Strawman Has a Point: Teleborian may be a sadistic Smug Snake and a prolific pedophile, but he is correct- promiscuous sexual behavior is indeed a marker of sociopathy. Its not, in and of itself, enough for a diagnosis, but Lisbeth setting her dad on fire (even if he deserved it) didn't do her any favors as far as that goes, nor did her history of truancy and alcohol abuse or her evident (if justified) paranoia. He is ignorant of her torture of her (sexually abusive) social carer and her career as a world class cyber criminal, which is just as well for her because all in all he could make a pretty convincing case. She might not be a true sociopath, but she certainly displays many sociopathic traits.
Values Dissonance: From the Swedish perspective, a 16-year old is not really a child when it comes to having sex.
The Girl With The Dragon Tattoo contains YMMV examples of:
Award Snub: Rooney Mara losing the Oscar for Best Actress is seen as this. Trent Reznor and Atticus Ross' score for the film wasn't even nominated at the Oscars.
Martin Vanger is the likable CEO of a family corporation. He is troubled since his sister vanished long ago. He also comes across as a nice guy and saves the protagonist's life in the movie. In the end, however, Martin reveals his true colors: he is a Serial Killer, who has been torturing, raping and murdering hundreds of women since he was a teenager. His chilling explanation is: "This is every man's innermost dream. I take what I want." Martin suffers his comeuppance, when Lisbeth denies him the same mercy he denied all his victims.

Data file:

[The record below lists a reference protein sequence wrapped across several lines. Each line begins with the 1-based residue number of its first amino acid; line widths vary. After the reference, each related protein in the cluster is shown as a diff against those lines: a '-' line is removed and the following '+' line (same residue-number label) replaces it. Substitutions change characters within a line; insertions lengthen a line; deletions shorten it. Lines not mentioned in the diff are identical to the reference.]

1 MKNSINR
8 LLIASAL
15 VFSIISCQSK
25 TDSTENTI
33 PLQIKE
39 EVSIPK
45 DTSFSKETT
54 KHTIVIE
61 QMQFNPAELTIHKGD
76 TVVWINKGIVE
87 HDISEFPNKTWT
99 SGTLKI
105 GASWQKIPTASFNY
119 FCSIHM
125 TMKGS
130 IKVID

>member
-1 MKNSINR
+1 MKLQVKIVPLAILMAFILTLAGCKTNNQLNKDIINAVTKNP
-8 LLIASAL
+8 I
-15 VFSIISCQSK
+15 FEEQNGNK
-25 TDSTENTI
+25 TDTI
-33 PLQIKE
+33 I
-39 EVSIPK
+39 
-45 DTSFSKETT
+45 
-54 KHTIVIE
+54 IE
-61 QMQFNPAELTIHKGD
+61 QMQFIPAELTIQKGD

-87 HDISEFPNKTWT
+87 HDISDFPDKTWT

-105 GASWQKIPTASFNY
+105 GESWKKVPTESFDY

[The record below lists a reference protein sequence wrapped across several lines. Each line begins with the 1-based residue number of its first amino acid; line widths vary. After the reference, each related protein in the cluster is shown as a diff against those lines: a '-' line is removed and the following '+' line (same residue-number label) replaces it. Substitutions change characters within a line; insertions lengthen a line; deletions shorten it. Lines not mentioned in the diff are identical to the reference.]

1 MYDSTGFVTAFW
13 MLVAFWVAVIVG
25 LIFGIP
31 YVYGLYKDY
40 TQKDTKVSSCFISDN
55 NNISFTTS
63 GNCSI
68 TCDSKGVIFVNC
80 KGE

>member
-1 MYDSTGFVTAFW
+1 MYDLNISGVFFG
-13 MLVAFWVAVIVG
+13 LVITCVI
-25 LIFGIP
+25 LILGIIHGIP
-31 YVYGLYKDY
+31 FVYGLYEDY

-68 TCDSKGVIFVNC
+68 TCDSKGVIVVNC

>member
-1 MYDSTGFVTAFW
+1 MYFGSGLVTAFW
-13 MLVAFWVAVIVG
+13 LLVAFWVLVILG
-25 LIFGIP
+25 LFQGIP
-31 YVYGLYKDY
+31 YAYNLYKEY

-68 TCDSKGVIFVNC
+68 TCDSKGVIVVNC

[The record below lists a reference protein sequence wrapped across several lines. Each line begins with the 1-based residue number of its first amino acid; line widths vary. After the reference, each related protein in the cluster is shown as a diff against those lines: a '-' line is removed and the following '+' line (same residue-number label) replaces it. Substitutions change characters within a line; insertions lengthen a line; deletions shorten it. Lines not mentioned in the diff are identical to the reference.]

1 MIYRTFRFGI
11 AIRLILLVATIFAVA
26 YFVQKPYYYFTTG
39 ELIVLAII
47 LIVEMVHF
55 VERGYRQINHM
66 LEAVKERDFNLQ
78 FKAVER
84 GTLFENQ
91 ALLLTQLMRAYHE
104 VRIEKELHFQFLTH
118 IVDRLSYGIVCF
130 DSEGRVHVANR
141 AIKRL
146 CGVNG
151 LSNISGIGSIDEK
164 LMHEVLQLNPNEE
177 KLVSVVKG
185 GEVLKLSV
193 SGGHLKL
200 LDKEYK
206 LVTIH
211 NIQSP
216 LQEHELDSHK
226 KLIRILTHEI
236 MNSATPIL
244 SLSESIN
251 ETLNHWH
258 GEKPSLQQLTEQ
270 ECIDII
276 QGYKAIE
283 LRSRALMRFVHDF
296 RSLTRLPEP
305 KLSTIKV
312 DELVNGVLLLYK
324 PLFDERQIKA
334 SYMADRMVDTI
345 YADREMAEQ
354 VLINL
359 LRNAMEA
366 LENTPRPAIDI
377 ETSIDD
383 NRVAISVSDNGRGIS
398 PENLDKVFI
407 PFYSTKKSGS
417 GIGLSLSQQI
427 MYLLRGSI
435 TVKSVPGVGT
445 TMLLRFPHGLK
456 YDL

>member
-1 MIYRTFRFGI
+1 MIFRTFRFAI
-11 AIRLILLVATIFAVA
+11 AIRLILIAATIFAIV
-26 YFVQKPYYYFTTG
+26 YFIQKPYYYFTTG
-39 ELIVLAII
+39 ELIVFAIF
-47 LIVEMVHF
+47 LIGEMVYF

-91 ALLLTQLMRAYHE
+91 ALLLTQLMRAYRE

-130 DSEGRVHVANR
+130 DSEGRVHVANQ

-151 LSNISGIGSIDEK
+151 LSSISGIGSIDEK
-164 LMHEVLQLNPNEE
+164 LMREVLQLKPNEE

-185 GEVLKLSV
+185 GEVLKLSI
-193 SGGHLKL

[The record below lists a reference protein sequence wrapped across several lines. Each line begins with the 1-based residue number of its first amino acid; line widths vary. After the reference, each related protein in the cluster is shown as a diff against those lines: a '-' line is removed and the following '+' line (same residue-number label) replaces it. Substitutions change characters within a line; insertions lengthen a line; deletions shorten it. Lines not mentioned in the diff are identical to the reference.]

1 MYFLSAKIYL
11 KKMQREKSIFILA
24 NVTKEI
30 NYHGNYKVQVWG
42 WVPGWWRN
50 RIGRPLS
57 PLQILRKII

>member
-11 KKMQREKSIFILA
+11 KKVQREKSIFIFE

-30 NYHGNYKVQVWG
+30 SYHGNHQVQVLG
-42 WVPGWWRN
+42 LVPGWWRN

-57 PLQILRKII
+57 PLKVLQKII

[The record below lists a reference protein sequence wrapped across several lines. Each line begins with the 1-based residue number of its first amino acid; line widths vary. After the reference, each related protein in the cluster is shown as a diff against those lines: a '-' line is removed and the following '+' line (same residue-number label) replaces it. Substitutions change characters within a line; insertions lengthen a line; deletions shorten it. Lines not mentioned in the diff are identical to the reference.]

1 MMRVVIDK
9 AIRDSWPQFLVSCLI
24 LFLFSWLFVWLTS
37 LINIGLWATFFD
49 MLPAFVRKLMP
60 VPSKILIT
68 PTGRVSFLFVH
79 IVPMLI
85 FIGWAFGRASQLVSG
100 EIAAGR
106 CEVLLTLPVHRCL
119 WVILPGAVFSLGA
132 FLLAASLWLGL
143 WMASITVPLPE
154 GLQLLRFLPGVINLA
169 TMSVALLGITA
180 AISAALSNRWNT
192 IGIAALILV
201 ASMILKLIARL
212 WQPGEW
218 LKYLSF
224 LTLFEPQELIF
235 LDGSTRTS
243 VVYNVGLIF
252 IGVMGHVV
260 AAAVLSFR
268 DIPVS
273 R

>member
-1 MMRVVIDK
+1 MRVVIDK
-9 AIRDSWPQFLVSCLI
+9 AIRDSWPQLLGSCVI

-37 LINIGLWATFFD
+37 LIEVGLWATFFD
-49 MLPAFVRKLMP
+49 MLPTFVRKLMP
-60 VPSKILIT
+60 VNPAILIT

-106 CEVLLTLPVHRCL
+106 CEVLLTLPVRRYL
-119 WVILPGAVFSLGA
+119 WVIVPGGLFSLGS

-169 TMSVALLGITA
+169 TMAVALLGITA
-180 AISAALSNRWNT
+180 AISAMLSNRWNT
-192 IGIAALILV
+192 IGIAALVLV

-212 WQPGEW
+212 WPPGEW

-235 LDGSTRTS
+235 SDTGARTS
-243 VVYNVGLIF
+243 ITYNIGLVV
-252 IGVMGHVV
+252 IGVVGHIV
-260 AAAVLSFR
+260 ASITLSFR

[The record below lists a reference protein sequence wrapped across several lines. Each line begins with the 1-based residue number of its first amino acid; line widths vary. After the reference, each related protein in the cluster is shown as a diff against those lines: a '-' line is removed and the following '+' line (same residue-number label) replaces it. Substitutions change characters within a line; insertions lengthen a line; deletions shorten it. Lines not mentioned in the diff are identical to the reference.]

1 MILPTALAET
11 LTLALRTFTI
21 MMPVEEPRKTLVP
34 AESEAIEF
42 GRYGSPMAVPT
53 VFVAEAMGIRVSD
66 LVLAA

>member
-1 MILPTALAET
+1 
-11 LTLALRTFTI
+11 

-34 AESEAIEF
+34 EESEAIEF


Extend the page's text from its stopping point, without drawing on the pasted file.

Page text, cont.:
Martin's father, Gottfried, is an anti-Semitic racist Nazi, itself a horrid way to make a first impression. Gottfried rapes his own daughter and kills at least 7 women in parodies of Old Testament (specifically, Leviticus) punishments. He is also the one responsible for raising Martin into an individual like himself.
Ending Fatigue: A fairly common complaint about the American adaptation. The A plot concerning Harriet's murder wrapped up about 25 minutes before the end of the movie, the rest of the time was spent dealing with Blomkvist's and Salander's revenge against Wennerström. In his commentary, Fincher says they tried for weeks to get a more natural pacing for a film, but ultimately had to accept it as a "five act" story.